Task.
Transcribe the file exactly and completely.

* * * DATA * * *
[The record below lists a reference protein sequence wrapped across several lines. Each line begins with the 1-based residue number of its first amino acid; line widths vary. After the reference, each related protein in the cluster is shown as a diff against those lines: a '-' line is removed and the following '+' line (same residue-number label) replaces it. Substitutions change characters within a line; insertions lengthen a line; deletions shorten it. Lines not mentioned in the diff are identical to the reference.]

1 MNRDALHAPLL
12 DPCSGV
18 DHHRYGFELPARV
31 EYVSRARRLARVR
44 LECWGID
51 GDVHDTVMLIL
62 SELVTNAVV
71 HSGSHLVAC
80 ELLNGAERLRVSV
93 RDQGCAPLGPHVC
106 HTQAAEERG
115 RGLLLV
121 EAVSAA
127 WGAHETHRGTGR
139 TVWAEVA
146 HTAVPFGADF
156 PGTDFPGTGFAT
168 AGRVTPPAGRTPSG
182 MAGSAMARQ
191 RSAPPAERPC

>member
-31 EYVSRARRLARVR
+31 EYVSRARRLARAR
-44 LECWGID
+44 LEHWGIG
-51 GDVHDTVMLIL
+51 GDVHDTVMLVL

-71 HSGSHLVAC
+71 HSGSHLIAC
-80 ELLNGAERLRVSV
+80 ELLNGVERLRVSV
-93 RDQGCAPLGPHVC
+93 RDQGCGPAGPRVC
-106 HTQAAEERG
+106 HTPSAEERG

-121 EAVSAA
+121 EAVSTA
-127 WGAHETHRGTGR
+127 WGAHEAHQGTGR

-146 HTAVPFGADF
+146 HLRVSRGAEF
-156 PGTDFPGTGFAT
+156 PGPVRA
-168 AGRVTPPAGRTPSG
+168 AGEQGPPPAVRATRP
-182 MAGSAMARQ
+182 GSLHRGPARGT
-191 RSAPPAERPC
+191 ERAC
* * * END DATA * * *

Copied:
[The record below lists a reference protein sequence wrapped across several lines. Each line begins with the 1-based residue number of its first amino acid; line widths vary. After the reference, each related protein in the cluster is shown as a diff against those lines: a '-' line is removed and the following '+' line (same residue-number label) replaces it. Substitutions change characters within a line; insertions lengthen a line; deletions shorten it. Lines not mentioned in the diff are identical to the reference.]

1 MNRDALHAPLL
12 DPCSGV
18 DHHRYGFELPARV
31 EYVSRARRLARVR
44 LECWGID
51 GDVHDTVMLIL
62 SELVTNAVV
71 HSGSHLVAC
80 ELLNGAERLRVSV
93 RDQGCAPLGPHVC
106 HTQAAEERG
115 RGLLLV
121 EAVSAA
127 WGAHETHRGTGR
139 TVWAEVA
146 HTAVPFGADF
156 PGTDFPGTGFAT
168 AGRVTPPAGRTPSG
182 MAGSAMARQ
191 RSAPPAERPC

>member
-31 EYVSRARRLARVR
+31 EYVSRARRLARAR
-44 LECWGID
+44 LEHWGIG
-51 GDVHDTVMLIL
+51 GDVHDTVMLVL

-71 HSGSHLVAC
+71 HSGSHLIAC
-80 ELLNGAERLRVSV
+80 ELLNGVERLRVSV
-93 RDQGCAPLGPHVC
+93 RDQGCGPAGPRVC
-106 HTQAAEERG
+106 HTPSAEERG

-121 EAVSAA
+121 EAVSTA
-127 WGAHETHRGTGR
+127 WGAHEAHQGTGR

-146 HTAVPFGADF
+146 HLRVSRGAEF
-156 PGTDFPGTGFAT
+156 PGPVRA
-168 AGRVTPPAGRTPSG
+168 AGEQGPPPAVRATRP
-182 MAGSAMARQ
+182 GSLHRGPARGT
-191 RSAPPAERPC
+191 ERAC